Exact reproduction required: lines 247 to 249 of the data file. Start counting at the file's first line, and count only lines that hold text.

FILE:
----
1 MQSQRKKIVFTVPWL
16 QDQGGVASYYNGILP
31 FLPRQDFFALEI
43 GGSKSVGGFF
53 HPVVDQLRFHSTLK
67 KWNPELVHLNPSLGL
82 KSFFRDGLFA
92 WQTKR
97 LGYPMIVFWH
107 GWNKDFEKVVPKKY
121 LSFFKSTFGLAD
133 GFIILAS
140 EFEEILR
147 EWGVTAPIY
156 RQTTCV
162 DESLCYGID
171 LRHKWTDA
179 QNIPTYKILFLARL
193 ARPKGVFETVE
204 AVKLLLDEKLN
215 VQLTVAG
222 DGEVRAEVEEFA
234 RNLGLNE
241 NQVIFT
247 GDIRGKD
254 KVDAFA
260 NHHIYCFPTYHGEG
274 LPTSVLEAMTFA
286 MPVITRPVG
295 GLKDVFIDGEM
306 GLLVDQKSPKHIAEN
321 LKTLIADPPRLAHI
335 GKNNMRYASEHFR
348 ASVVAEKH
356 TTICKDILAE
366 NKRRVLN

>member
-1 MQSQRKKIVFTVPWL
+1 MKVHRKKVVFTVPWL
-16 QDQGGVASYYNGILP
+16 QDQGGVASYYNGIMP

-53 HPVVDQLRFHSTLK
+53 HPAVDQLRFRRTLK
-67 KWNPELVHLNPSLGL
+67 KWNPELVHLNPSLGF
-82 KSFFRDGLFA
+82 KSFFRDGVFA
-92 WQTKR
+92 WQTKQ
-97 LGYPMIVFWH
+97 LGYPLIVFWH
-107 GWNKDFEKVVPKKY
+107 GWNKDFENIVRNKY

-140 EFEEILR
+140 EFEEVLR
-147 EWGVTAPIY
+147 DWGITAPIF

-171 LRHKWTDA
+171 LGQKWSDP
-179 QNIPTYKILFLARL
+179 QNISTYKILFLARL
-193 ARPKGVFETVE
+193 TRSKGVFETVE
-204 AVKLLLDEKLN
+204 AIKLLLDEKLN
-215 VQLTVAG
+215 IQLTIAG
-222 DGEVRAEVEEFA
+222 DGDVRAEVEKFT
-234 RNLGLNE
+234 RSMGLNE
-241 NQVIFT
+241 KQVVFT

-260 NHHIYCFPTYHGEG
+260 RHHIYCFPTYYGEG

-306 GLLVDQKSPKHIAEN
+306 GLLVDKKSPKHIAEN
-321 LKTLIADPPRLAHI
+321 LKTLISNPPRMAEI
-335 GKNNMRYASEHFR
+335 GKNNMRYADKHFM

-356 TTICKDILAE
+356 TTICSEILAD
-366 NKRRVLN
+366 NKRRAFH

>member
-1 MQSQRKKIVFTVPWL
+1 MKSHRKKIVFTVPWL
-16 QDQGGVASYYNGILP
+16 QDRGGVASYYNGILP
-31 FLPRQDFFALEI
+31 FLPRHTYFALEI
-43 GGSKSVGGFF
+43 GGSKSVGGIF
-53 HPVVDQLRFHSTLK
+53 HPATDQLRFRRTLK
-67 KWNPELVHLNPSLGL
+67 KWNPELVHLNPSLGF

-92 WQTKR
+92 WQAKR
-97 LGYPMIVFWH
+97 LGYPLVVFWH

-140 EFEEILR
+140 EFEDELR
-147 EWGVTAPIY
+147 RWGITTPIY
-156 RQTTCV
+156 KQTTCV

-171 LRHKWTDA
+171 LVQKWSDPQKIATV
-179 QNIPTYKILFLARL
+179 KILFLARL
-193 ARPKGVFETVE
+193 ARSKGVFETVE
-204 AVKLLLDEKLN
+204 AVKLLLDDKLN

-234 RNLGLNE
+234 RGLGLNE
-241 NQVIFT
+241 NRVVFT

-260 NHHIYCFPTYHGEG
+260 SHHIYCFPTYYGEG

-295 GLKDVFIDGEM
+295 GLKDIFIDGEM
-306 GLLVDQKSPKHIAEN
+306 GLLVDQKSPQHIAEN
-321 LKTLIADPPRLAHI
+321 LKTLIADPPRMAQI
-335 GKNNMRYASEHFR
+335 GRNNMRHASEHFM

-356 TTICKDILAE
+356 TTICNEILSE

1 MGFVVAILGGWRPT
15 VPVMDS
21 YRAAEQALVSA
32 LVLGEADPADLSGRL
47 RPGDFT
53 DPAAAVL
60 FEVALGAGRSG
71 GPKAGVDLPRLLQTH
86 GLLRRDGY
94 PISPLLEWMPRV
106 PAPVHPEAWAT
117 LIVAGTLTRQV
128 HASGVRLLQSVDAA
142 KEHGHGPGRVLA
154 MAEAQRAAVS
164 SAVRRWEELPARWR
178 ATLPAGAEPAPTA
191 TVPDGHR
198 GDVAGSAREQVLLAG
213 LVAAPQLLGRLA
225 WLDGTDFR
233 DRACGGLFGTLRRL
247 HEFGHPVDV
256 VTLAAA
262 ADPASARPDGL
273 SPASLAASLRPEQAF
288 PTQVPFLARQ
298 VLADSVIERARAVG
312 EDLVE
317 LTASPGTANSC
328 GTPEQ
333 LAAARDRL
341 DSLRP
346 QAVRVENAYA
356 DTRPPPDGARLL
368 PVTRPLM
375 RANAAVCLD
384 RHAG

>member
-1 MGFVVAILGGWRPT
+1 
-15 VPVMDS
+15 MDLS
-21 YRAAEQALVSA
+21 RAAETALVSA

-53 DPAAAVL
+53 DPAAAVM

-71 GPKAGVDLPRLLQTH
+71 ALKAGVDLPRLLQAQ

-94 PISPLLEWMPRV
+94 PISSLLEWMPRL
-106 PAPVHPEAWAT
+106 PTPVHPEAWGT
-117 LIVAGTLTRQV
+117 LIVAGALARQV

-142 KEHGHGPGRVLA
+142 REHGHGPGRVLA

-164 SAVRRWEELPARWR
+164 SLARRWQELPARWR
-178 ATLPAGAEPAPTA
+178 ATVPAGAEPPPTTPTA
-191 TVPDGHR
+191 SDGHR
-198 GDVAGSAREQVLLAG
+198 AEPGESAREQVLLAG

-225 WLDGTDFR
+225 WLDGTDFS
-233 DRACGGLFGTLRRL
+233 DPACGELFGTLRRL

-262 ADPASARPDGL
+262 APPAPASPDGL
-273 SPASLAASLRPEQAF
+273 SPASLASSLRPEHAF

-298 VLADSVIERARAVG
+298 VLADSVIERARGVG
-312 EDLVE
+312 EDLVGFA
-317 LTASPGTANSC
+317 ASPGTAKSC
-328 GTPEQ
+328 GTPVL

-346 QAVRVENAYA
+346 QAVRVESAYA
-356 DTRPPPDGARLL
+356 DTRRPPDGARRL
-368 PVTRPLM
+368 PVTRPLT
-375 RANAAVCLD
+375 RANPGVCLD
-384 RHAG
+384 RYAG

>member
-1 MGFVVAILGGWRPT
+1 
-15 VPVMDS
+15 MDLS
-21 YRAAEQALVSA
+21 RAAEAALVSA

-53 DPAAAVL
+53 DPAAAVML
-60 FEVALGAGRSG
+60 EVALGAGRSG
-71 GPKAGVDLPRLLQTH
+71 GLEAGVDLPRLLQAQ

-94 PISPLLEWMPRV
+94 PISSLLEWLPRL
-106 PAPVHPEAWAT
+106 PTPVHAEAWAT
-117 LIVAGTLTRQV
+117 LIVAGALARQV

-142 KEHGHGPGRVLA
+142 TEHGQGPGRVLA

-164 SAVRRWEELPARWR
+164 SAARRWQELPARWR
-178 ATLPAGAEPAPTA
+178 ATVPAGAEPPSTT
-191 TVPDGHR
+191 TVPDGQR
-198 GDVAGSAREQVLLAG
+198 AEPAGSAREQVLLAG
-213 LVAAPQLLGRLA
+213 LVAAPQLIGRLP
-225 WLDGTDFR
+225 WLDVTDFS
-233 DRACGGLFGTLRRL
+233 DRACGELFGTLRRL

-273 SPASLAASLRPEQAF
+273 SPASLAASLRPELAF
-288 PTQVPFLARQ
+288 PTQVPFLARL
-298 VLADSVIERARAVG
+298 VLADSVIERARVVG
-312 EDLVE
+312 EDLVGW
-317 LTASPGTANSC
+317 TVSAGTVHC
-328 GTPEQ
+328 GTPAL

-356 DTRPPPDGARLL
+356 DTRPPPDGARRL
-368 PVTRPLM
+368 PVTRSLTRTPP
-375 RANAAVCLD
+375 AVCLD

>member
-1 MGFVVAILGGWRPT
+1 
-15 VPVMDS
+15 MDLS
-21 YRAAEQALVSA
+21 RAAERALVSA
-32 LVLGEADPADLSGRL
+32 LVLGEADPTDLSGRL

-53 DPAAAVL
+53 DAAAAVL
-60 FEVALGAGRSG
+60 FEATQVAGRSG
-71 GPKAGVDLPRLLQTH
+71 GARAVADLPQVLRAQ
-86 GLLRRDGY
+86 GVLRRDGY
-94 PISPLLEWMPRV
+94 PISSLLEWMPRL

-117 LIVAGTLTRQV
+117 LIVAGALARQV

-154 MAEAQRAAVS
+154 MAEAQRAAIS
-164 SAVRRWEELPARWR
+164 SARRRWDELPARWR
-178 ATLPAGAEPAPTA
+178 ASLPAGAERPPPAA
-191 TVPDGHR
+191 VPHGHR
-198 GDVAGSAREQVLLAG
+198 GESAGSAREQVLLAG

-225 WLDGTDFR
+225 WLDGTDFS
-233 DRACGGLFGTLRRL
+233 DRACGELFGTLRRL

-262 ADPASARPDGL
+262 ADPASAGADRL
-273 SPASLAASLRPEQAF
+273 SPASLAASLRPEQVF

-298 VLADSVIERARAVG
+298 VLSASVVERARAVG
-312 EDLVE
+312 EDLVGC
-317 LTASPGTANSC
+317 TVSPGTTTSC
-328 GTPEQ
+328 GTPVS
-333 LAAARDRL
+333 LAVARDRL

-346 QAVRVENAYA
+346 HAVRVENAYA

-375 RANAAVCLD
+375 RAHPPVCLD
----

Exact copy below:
-178 ATLPAGAEPAPTA
+178 ATVPAGAEPPSTT
-191 TVPDGHR